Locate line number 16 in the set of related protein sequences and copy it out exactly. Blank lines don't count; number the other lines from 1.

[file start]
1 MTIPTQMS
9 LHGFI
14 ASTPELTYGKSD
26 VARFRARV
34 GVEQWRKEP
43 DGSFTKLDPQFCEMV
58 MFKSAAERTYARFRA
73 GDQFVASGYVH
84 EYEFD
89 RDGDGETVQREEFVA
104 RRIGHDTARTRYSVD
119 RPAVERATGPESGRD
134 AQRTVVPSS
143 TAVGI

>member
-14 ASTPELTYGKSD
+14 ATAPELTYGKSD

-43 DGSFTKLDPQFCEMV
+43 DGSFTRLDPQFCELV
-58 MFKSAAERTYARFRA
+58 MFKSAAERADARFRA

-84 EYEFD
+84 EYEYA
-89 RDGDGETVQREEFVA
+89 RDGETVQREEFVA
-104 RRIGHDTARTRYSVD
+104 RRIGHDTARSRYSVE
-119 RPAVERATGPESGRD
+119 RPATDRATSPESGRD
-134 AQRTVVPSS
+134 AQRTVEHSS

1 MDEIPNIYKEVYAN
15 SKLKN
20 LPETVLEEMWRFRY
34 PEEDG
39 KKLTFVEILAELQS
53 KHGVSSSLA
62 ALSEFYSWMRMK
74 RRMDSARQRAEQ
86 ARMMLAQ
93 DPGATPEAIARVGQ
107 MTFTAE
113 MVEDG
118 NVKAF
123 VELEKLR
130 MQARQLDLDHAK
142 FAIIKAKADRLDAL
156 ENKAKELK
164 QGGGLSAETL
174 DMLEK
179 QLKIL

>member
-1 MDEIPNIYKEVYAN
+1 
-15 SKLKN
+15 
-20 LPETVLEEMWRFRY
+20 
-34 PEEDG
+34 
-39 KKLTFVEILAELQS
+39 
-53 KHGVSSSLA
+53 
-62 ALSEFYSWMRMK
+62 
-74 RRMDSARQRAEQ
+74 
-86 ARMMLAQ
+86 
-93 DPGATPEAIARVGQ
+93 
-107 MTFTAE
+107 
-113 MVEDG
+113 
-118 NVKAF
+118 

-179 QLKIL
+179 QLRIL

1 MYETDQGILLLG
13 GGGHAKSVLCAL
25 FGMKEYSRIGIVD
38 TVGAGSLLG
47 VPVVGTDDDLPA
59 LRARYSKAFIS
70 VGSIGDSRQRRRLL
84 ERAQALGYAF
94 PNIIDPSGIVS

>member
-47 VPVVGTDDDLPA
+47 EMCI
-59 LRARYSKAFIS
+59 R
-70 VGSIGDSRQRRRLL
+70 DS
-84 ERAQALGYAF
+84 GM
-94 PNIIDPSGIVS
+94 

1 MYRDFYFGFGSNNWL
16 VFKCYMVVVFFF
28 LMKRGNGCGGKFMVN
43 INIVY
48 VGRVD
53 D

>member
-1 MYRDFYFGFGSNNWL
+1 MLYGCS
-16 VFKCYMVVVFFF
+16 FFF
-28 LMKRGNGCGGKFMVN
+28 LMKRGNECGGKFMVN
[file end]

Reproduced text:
-14 ASTPELTYGKSD